Do you know about the book of Esther in the Bible? It’s peculiar because God is not mentioned by name, but like a toddler who has got hold of a tub of chocolate spread his fingerprints are everywhere. And the book is controversial because it is a narrative about slavery, racism and power in which what has been portrayed as a beauty contest is held to find a tyrant King a new wife and Esther, a young Jewish woman who was in Persia against her will, was selected. Was it a beauty contest when Esther didn’t have any choice, or was it something far more sinister?
Themain plot in the narrative is that the Prime Minister, Haman, decides to carry out what a genocide against the Jews who were in exile in Persia and Esther’s cousin, Mordecai, hears of the plot and persuades Esther to intervene with the King. It’s a bit like a soap opera as there is intrigue, suspense and feuding.
Last week I was asked to preach on Esther 5, which is one of the key chapters in the narrative where Esther makes the first approach to the King. I called it ‘Middle-Eastenders’ as there are certainly some ‘duff-duff-duff’ drum moments! I’d encourage you to read the whole book so you get the context (it’s not very long). Here are some of my reflections:
Esther was gentle: she was not seeking status but was looking to see how she could be used where she was. We can even say that she was close to God because she fasted for 3 days before going to see the king.
She was wise – recognising that if she jumped right in with a complaint against the Prime Minister when she was in a vulnerable position (not even sure if the King would want to see her) then she may not succeed in saving her people. She offered to serve the king (inviting him and Haman to a banquet) rather than demanding her rights.
And she was patient. It would have been very tempting to her when the king offered to be generous to her to jump right in with her main request, but she knew that the time was not right and just asked for him to attend another banquet.
I wonder who the people are who hold power over you? Of course, there are politicians who can make decisions that will affect our life, but there are also officials whose decisions affect us, perhaps when we are seeking benefits. We are subject to the authority of the police and law-enforcement agencies. And what about those who are above us at work? Or even those to whom we have given authority in our homes like a landlord?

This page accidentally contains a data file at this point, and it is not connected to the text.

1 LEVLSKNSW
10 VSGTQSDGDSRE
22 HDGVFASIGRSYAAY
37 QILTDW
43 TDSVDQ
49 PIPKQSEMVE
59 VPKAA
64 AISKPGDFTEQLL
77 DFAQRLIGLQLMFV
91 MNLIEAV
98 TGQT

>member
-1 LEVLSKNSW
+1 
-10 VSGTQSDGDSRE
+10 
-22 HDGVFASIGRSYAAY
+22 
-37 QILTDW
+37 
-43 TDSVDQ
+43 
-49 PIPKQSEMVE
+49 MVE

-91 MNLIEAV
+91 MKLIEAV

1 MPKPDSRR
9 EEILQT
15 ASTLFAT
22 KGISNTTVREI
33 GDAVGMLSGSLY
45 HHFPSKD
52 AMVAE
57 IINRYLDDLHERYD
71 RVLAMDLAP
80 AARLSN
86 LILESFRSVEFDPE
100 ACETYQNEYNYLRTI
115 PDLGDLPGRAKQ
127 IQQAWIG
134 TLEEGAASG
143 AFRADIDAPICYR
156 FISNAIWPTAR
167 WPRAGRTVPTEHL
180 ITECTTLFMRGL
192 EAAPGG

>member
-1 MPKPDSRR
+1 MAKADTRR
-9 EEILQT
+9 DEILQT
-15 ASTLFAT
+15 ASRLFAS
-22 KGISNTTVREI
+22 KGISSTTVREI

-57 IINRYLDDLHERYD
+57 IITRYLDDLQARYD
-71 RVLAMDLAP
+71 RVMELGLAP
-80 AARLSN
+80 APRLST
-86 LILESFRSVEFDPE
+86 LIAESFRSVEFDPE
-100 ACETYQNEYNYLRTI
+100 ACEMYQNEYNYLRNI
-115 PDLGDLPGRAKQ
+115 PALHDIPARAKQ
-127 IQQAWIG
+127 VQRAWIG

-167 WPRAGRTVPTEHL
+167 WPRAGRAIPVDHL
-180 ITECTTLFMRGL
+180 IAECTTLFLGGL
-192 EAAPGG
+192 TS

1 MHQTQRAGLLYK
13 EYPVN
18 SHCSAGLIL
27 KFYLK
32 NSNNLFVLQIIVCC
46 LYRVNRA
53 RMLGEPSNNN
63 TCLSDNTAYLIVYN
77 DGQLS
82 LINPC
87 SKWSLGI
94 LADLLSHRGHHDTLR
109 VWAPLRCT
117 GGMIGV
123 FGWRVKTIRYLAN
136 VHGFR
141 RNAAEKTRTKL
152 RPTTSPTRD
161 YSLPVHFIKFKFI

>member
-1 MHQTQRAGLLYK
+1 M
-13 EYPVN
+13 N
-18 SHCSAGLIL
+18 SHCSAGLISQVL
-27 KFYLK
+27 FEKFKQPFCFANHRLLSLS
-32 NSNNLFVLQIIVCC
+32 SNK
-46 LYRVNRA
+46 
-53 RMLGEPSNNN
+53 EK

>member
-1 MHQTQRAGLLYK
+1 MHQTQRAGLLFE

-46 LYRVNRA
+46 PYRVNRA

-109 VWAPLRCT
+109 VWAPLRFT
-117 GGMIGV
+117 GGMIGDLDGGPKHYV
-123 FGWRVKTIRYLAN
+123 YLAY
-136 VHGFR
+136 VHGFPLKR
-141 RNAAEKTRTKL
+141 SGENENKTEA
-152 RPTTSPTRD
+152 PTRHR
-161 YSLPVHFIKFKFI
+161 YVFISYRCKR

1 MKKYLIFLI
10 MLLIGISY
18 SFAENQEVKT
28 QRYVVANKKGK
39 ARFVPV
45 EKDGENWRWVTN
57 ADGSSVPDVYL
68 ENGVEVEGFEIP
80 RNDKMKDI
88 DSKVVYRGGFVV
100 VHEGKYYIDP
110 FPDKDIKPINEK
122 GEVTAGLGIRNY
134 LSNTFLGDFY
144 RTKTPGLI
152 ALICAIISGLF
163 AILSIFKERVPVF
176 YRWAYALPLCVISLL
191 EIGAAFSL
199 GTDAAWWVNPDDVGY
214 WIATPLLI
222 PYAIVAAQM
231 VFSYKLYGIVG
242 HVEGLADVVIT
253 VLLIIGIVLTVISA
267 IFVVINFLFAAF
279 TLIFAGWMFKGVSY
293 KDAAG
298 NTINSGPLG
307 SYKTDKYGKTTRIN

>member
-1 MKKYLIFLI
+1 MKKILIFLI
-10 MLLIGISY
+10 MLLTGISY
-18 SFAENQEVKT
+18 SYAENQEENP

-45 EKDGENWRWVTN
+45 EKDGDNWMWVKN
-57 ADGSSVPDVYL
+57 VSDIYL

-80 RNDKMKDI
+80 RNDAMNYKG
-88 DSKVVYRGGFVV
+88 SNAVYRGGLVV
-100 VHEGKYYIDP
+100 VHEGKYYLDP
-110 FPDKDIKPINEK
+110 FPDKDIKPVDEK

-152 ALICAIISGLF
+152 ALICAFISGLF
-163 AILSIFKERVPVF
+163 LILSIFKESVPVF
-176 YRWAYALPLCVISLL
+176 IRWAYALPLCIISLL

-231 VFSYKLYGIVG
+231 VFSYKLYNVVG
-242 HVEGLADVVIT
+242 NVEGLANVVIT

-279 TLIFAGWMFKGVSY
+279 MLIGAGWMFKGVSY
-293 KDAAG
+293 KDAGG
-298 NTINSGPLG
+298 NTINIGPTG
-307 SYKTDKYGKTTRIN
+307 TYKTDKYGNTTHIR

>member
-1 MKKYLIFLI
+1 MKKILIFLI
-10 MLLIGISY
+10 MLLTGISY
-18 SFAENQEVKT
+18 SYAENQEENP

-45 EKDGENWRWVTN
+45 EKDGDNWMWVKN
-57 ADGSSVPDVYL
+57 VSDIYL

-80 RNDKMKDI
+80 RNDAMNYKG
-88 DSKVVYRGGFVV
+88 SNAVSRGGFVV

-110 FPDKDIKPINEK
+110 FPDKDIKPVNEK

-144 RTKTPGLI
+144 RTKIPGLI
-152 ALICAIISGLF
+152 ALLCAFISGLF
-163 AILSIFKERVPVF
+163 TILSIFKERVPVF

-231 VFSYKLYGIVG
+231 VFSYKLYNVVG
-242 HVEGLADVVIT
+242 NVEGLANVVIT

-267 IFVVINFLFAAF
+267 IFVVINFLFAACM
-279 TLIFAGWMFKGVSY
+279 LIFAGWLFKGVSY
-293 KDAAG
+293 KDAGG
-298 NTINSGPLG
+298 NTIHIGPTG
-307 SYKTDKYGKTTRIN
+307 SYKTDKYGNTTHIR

And there is also power in a church. In Baptist churches, because we say that everyone is a minister, sometimes people seem to have made a virtue out of disrespecting and tearing down those whom God has appointed to lead us.
Esther’s example is not a blueprint, but I think we can learn that deference and respect, patience and wisdom are important and can bear fruit.
On the other hand, Haman saw power as something to be used to benefit himself: we can see from this passage that he was self-centred, focused on his own wealth and importance. He was indignant towards Mordecai when he was not given the honour that he felt he deserved. He didn’t realise that honour is not something to be demanded – that is bullying and fear – it is something you earn.
He was willing to misuse his power for his own ends. His decision to impale Mordecai on a big spike (some versions say it was gallows, but that’s not quite right) was his way of trying to make himself feel better. He did not value others, he just wanted people to look up to him. I wonder about his petulant response to Mordecai, it’s almost the actions of a playground bully. Mordecai’s non-reaction to him made him feel small so he decided to act big to make up for it.
How important is it how other people regard us? How far are we willing to go to obtain the respect? Are there lines we won’t cross, or does anything go in our desire for power? Do we ever look for a leadership role to elevate our status rather than lead by serving?
And at the risk of getting all political, consider when you look at the current candidates for PM role are they more like Esther or Haman?